Google has never had a significant presence in games, but it appears ready to enter the market in a major way. The company recently teased a special presentation to take place at the Game Developers Conference, and that’s now just minutes away. The presentation will take place as a GDC 2019 keynote today, March 19 at 10 AM PT / 1 PM ET / 5 PM GMT. While it hasn’t specifically confirmed this is related to cloud or streaming games, that’s all but guaranteed at this point. For its part, Google promises it will reveal its “vision for the future of gaming.”
If you’re interested in watch along as the news is shared, Google will host a live stream live on YouTub. You can watch that right here through the embed below–you can tune in now for some sweet music as we wait for things to get underway.
Google hasn’t specified how long this will run for or exactly what kind of news it has in store, although a display seen in the GDC lobby suggests it will have some kind of hardware to showcase. Ubisoft might be involved in some capacity based on a tweet–that, or its community manager is just really excited. But the game publisher’s involvement would make sense, given its previous involvement with Google.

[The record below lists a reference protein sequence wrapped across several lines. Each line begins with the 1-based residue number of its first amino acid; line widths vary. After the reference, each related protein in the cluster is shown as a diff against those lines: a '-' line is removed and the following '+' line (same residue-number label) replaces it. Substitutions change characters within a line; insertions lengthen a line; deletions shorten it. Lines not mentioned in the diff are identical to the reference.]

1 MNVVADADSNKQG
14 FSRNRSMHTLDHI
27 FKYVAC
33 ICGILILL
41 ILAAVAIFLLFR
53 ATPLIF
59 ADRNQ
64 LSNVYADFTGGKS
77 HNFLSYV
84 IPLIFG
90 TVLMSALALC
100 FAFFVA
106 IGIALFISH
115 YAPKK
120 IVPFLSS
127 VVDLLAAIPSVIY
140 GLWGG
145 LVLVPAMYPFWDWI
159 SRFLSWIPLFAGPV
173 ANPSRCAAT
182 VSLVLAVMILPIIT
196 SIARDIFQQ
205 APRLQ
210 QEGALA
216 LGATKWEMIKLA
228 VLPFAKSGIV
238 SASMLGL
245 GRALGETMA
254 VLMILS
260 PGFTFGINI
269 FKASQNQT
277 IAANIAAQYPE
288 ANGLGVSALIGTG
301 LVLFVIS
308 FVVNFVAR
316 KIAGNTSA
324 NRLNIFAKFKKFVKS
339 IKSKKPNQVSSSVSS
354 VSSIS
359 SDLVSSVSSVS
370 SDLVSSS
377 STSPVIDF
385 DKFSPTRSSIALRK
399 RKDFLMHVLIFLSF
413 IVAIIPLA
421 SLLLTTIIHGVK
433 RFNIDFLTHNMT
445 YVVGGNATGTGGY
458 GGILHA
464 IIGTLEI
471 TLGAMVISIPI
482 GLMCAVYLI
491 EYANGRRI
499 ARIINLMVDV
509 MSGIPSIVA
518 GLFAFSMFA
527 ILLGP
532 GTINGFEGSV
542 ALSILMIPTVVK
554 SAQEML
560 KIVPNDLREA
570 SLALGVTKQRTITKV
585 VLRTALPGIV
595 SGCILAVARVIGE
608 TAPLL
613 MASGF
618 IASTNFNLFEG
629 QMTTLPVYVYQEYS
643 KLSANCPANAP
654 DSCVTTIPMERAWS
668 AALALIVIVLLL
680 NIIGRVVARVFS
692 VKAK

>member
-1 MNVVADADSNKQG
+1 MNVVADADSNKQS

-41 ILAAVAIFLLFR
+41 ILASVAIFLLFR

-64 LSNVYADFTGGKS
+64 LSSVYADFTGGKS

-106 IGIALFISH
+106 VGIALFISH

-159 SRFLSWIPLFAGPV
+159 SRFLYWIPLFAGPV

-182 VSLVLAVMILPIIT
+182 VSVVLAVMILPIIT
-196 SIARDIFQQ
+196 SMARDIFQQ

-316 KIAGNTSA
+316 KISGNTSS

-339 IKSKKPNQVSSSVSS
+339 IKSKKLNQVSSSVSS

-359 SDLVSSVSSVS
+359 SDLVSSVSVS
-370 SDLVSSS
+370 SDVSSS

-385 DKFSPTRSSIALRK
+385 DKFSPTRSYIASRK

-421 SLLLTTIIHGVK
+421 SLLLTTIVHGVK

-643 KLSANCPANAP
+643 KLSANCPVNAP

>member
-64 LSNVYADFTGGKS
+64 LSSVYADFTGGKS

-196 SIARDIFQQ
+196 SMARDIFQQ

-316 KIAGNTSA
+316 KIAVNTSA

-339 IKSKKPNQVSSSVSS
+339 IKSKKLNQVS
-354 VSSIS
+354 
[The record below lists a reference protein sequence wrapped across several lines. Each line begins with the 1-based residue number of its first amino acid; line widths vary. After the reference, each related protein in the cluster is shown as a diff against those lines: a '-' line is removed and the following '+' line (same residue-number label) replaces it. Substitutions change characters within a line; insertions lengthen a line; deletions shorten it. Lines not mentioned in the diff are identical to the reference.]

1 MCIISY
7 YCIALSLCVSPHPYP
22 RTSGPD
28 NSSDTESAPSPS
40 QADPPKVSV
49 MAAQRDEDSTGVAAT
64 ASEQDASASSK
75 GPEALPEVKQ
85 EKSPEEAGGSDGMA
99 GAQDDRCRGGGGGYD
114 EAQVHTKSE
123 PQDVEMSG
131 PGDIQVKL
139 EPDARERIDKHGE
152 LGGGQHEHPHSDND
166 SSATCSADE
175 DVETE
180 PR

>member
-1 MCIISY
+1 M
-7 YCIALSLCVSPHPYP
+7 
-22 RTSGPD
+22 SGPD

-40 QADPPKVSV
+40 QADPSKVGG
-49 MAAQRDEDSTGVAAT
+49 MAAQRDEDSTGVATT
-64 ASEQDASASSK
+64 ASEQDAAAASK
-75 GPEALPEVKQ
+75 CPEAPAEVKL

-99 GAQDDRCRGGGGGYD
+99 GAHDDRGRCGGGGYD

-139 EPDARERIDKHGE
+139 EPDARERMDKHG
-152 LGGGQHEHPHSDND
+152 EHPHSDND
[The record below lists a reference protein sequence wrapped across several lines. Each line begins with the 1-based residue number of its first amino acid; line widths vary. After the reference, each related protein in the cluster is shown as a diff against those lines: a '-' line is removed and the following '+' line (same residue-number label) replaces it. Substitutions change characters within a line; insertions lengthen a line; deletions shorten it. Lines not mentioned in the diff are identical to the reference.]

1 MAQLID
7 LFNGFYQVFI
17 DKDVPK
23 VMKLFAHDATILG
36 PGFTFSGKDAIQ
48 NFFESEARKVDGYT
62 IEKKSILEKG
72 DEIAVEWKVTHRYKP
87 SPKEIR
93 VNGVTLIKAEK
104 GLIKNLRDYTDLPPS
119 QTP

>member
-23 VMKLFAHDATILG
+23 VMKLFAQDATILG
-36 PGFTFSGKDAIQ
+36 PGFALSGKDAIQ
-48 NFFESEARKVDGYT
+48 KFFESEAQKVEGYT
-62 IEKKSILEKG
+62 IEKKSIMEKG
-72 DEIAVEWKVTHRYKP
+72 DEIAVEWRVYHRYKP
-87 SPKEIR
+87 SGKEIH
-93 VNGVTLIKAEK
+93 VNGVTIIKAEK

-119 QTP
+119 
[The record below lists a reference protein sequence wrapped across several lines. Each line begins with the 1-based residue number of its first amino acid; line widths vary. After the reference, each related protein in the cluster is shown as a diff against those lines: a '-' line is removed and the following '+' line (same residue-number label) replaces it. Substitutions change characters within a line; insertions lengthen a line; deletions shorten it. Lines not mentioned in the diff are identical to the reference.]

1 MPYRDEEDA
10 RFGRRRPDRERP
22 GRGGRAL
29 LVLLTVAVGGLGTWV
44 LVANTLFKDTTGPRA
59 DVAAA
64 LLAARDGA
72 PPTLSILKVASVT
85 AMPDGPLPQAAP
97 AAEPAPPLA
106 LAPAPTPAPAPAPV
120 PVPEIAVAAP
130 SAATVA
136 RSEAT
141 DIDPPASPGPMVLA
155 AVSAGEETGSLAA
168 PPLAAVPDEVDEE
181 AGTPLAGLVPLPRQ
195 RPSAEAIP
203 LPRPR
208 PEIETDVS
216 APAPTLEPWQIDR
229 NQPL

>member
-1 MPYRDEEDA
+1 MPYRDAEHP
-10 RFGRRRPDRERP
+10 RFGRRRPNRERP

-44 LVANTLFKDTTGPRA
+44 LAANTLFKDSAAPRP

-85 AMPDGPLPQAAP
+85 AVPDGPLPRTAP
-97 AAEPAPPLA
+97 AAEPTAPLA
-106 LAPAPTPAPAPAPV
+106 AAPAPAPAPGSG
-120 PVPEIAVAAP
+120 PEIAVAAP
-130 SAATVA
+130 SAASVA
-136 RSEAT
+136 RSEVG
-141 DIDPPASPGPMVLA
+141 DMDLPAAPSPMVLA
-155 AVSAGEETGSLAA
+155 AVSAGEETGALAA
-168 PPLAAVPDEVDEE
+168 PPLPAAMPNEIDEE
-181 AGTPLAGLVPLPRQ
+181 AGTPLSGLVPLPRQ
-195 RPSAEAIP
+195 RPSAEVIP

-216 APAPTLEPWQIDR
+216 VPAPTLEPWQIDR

Google recently shared a teaser video that showed vignettes of different common game genres, suggesting big plans for its own platform. Whatever it is, we’ll be rounding up all the Google gaming news in one place for you.
The announcement is surely related to Project Stream, a cloud gaming platform from Google. As referenced above, it partnered with Ubisoft last year to offer Assassin’s Creed Odyssey to play through Chrome browsers for free to testers. Google has been rumored to be working on a “Project Yeti,” which is thought to be its equivalent of a console. The company also recently hired former Ubisoft and EA studio head Jade Raymond, suggesting she could be playing a role in the company’s gaming plans.
Perhaps related to Project Stream, Google has filed for a trademark on something called Google Stream. Trademarks aren’t always utilized, but the basic details included in the filing would seem to make sense for a cloud gaming service. We should know for sure whether it’s being used in the next hour or two. Reinforcing the Project Stream connection, Google sent out an email to testers of the service advising them to tune into the live stream above to “see how you helped create one place for all the ways we play.”
To learn more about cloud gaming ahead of Google’s announcement, check out GameSpot’s primer on how cloud gaming works and what it could mean for the future and some of the companies investing most heavily in the tech. Among others, Sony already offers its PlayStation Now service, and Microsoft once again just recently showcased its upcoming xCloud tech.